Coughlan drafted in Roddy Collins as manager of Cork City. Collins of course is the manager who, under previous Rovers club owners, switched from Dublin City to Shamrock Rovers when the two clubs were battling each other to avoid relegation in 2004 and was relieved of duties at Rovers by the new owners the very next season. His next port of call saw him with Maltese club Floriana who he left in controversial circumstances late in 2009. Collins questioned the loyalty of Murray when the Cork captain left the club to join Rovers but as Murray says “we clashed right from start. He was listening to things from probably Tom Coughlan and not really taking my account of events that had gone on which was disappointing. It seemed he wanted to get rid of me as soon as he got in the club. I don’t know whether it was because he wanted to make a mark on the team or show who was boss but that’s what it felt like from the start. It was a clash of personalities. He probably thought he was more important than anybody in Cork and didn’t respect what people were saying about me. He listened to what Tom was saying and I think Tom from a very early point told Roddy he wanted to get rid of me”.

Murray remembers well the game last season when Cork City defeated Rovers 2-1 to effectively end Rovers’ challenge for the league title. The Cork squad that day were waiting to see had they been paid before they left for Dublin. “A few people keep bringing that game up! It was a weird day as we got up there late and went a goal down with Sully [Pat Sullivan] scoring after five minutes. After that it was a great atmosphere. We played one of the best performances of the season with Billy [Dennehy] scoring a great goal to set us on our way”.

Of course Dan Murray is not the only former Cork player at Rovers and this helped his decision to sign for the Hoops. “It made it even easier speaking to Sully [Pat Sullivan who joined Rovers from Cork last season] before I signed. Billy went up and Danny Murphy signed at the same time as me. It has been easier to settle in as there is a few of us you already know. All the lads made us feel really welcome right from the start”.

He has some fond memories of playing in Cork. None more so than winning the league title in 2005 under the management of Shamrock Rovers legend Damien Richardson. “When we won the league it was a great feeling and the highlight of my career. It was a great time when we won the league when Damien was manager. We got on very well with the captain/manager relationship. He respected you and respected what you could bring to the table. He listened and got the best out of the players. His programme notes were as good as his team talk! We sometimes had to have a little discussion between the players on some of the words he used! He had his way of getting his point across. Reading in the paper and listening to him on the telly he hasn’t changed much from when he was a manager. It is entertaining for the people reading and watching but the players knew what he was after”.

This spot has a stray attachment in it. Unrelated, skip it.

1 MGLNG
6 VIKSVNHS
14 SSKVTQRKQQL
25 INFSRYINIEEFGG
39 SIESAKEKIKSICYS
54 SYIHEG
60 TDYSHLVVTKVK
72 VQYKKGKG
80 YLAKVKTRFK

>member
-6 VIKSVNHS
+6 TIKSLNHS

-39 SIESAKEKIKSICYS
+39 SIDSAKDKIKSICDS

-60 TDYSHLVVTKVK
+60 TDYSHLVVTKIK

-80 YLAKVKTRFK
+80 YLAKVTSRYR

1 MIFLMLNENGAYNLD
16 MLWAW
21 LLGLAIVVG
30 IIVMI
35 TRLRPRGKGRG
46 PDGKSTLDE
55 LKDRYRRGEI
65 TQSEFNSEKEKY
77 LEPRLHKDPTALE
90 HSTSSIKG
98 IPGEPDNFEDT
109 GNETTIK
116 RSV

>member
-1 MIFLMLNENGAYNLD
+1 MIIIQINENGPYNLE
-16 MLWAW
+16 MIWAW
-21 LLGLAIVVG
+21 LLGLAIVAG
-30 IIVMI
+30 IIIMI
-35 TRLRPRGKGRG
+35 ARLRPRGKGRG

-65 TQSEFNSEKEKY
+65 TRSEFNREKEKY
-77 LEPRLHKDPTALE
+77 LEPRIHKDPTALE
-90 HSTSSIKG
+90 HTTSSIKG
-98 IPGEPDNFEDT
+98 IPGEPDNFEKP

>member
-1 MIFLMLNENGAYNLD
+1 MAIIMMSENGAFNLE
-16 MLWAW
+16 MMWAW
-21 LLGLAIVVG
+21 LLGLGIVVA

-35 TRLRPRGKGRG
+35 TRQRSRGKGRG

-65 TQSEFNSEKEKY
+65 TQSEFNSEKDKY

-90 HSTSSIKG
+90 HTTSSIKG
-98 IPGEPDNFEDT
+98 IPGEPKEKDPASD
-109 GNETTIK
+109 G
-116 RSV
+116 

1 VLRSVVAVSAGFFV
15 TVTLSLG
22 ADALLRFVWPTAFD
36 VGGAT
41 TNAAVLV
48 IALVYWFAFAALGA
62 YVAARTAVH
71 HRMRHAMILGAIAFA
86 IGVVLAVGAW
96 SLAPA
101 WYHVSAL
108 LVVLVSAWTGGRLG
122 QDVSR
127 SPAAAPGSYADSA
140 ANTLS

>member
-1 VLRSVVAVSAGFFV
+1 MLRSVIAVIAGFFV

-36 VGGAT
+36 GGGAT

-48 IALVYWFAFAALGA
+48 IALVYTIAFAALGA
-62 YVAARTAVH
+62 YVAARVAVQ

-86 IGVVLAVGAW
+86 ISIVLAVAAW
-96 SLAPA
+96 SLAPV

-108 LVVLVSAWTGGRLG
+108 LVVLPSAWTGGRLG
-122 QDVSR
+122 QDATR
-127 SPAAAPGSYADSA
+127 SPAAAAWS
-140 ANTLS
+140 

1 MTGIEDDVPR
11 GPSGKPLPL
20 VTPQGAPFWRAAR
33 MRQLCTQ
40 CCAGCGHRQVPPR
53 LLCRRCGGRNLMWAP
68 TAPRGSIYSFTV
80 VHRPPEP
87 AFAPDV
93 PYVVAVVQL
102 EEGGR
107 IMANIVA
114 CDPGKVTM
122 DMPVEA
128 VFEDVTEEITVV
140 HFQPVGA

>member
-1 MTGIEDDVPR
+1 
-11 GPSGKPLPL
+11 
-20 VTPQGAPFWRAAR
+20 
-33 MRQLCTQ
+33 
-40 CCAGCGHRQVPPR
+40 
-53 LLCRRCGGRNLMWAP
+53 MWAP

And what of Murray’s status as all time record goalscorer for Cork City in Europe? “Yeah on the dizzy heights of four goals! A plus of signing for Rovers was to get to play in Europe. It is a great chance to show yourself against foreign teams. You feel like a top class player when you travel away and it’s as close as you feel to being a Premiership footballer. The squad we’ve got this year is suited to Europe. The manager has gone for quality with a fair bit of experience with people who have won trophies and have been challenging for titles. The players, as well as the supporters, are hungry for success. The club is ready to win something and that will bring the club onto another level. I think now I’m at a club where I can hopefully lift a few more trophies, the biggest one being the league title”.

Tonight is the first home league game of the season with Rovers hoping to kick start their league campaign with a win against St. Patrick’s Athletic. Everyone at Rovers hopes the team can go one step further than last season and claim the title. The Shamrock Rovers captain has certainly been looking forward to tonight’s game and the season yet to unfold. “It was the first thing I looked at when we got the fixtures, who the first game at home was going to be. It’s a Dublin derby against Pats and I’m sure there will be a massive crowd for the first game. We need to make Tallaght a difficult place for the other teams to come to and we need to win as many games as we can at home. Belief in the squad is massive and we believe we can mount a real challenge again this year. As a player, I want to play as many games as I possibly can for the club. I’m as hungry as the rest of the team to get silverware. The lads are probably a little bit sick of being called potential champions and the next best team after Bohs. We want to be the best team, we want to be spoken of as champions and that only comes by winning things. That’s the goal at the end of the season. If we’ve not come close in all the competitions we enter, it would be a massive disappointment because the quality is there to really put a great challenge together”.